They may walk upright, have the ability to use tools, wear clothes, and occasionally use a knife and fork, but for many parents the question is.. "Is my teenager really human?"
Remember the days when the only real worry was whether you needed to get them Barbie or Cindy, Action Man or Power Rangers? Ahh, such simple times…when your child spoke to you in words of more than one syllable, came out of their room before noon at the weekend, and was thrilled to spend time with mum and dad.
Today's image of a teenager is someone unable to communicate in more than grunts, having no interest in anything but skateboarding and grunge, or alcopops and Christina, and likely to either take drugs or get pregnant by the end of the weekend. But where does this image come from, and is it really fair?
Television and the press frequently portray our children as dangerous, unpredictable criminally minded delinquents that do nothing apart from use drugs, get drunk, steal cars and get pregnant. Ask yourself how many teens you know, and then ask how many of them fall into the descriptions the media use…not many, if any.
Modern research indicates that although most adolescents DO experience a period of time when they DO present difficult behaviour, as long as they are supported positively and feel loved and wanted, they are unlikely to show anti-social behaviour or raise eyebrows as they walk down the street.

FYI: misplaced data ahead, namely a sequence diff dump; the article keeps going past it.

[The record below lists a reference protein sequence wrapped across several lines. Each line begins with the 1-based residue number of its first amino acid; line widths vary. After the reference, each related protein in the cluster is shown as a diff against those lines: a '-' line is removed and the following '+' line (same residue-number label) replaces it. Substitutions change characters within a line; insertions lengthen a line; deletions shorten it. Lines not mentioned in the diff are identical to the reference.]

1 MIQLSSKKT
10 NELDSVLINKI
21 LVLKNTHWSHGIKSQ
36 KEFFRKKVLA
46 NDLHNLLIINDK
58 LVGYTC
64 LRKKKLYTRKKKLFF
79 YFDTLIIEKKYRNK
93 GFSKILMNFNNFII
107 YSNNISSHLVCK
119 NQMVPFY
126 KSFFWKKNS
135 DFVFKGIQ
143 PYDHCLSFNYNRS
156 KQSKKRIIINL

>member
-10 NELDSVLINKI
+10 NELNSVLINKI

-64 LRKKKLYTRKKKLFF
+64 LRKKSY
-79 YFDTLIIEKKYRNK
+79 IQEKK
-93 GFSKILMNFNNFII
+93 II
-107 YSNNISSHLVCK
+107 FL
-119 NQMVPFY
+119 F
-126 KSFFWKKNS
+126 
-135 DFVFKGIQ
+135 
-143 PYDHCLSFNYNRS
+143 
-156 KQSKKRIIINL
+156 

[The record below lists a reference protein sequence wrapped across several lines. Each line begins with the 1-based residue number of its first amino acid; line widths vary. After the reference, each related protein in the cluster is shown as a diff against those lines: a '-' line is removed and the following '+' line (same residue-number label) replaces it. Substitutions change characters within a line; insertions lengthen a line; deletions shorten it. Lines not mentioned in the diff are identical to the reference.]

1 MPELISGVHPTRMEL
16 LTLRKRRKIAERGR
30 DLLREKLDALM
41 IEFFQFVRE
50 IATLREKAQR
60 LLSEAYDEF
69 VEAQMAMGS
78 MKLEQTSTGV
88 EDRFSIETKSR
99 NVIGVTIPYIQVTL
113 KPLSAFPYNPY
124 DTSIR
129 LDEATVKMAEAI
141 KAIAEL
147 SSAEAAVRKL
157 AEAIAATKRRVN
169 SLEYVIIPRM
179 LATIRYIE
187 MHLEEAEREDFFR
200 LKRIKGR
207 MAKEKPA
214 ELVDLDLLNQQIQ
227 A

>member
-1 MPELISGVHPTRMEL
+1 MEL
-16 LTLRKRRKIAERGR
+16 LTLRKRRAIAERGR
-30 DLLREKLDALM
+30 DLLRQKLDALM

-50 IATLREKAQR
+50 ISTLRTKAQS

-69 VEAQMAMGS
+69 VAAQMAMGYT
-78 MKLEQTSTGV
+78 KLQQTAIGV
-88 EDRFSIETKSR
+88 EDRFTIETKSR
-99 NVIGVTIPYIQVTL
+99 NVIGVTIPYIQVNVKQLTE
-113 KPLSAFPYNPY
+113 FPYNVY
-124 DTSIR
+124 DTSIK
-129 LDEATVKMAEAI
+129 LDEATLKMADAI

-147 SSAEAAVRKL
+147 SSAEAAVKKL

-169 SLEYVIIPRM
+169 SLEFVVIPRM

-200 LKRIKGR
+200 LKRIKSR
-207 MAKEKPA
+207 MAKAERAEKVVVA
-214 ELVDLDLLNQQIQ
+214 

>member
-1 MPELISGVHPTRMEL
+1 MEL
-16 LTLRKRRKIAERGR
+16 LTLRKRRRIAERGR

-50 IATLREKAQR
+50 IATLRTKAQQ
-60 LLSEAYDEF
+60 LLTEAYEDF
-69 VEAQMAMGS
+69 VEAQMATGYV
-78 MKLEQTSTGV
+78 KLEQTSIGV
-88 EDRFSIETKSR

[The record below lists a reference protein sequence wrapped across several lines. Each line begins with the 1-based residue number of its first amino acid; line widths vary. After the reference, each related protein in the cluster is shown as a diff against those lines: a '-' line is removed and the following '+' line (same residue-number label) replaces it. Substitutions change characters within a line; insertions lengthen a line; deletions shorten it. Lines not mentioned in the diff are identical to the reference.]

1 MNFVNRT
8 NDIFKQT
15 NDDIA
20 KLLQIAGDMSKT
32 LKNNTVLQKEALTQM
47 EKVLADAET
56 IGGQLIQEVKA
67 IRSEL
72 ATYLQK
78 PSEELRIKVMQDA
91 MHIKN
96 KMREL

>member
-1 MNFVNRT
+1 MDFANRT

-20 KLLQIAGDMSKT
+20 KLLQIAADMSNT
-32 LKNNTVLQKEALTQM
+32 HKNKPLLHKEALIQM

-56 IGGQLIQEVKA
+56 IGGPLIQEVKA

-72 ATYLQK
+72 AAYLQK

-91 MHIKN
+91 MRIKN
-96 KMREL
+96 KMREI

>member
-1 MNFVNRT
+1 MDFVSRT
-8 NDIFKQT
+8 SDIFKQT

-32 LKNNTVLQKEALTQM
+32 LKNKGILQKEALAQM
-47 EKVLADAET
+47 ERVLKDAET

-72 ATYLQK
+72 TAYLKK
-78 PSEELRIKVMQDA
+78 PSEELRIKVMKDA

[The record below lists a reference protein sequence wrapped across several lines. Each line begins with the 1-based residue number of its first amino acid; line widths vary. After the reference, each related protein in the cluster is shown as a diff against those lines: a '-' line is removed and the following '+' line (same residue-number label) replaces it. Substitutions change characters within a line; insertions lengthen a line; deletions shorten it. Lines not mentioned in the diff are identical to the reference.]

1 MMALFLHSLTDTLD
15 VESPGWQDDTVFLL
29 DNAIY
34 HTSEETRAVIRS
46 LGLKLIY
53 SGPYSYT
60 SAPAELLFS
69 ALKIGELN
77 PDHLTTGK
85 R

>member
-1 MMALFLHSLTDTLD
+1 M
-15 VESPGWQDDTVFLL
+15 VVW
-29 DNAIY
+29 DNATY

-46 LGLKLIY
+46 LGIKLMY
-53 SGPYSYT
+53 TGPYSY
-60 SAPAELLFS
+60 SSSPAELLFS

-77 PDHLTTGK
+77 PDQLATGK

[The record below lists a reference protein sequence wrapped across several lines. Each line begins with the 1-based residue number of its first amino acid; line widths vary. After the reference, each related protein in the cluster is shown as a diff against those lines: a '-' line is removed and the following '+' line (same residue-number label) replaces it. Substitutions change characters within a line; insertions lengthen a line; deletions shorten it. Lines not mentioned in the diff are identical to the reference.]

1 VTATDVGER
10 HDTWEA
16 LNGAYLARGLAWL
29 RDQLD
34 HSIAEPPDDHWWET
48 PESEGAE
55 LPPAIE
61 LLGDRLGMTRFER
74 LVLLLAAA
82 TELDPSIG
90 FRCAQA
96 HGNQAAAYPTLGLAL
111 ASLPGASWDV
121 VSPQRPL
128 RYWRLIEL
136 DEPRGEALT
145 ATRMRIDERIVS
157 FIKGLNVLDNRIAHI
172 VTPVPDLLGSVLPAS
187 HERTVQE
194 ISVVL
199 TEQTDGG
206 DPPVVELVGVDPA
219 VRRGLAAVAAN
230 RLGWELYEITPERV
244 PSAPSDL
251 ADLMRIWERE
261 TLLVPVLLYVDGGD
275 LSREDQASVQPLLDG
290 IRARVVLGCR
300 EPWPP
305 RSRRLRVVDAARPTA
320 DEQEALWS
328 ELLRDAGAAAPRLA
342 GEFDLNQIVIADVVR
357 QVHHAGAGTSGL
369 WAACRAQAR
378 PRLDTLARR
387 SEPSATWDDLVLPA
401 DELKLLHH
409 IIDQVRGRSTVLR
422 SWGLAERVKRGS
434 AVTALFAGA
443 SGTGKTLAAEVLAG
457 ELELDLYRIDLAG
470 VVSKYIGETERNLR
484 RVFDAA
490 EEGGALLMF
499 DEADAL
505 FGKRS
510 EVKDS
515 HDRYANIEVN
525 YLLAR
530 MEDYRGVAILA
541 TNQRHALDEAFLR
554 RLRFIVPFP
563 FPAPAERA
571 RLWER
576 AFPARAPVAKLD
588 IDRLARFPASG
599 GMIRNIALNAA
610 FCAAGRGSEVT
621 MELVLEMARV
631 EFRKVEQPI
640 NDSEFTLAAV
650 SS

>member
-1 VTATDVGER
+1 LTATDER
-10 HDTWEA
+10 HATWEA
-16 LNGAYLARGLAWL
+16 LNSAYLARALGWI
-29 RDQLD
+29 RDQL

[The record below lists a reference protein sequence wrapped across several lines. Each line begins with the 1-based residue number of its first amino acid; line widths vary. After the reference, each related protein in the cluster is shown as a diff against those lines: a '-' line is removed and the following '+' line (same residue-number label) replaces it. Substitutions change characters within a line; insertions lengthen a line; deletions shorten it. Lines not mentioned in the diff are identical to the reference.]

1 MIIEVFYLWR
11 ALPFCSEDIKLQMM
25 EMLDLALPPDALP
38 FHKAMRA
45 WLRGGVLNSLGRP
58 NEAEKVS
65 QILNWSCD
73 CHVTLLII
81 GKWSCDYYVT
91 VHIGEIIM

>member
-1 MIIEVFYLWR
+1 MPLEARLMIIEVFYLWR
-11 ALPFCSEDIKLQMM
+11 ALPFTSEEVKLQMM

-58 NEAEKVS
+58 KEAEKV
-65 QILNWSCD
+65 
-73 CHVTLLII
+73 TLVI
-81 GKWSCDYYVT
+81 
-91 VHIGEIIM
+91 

Consider your own youth. Depending on your age, your generation would have been linked with Mods, Rockers, Punks, Goths, and more recently Grungers. Each generation of teenagers has been accused of criminal activity, chaotic behaviour and generally undermining the fabric of society. However, what is also common with each generation of teens is that they grow up, get jobs, buy houses and have children. That's right; yesteryears teens are today's MPs, doctors and teachers. In fact our very own Prime Minister, Tony Blair, played guitar and sang in a rock band as a teenager.
So what do you do when the hair starts to change colour (usually to jet black, bleach blonde or bright orange), the speech dissipates and strange bass rhythms begin to emanate from their room? The first thing to do is not panic. Consider where they are emotionally and what pressure they are under. This may give you some insight into what your teenager is experiencing.
Young people face enormous pressures as they grow up. This has never been more true than for today's teenagers. Adolescence is not always the carefree time we often recall. Before you start to complain that they never talk, or badger them to have a shower, consider the pressure they are under.
Adolescence is one of the most difficult developmental stages a child can experience. At this time in their lives they endeavour to discover who they are, how they fit into the world and what they want from life. Philosophers have asked these three questions for centuries, with new answers being proposed constantly.
Alongside these major psychological adjustments is your child's development into a sexually aware young person. This, again, can be a very scary experience for them. Each person is different. Unfortunately, young people often gauge their own worthiness and success on what is portrayed in film and media. The very same publications that tell you your child is a pseudo-criminal thug are the same publications that tell your child what to do and what is and isn't right for them. There's a certain irony that the media often condemns the very things it has created in our young people.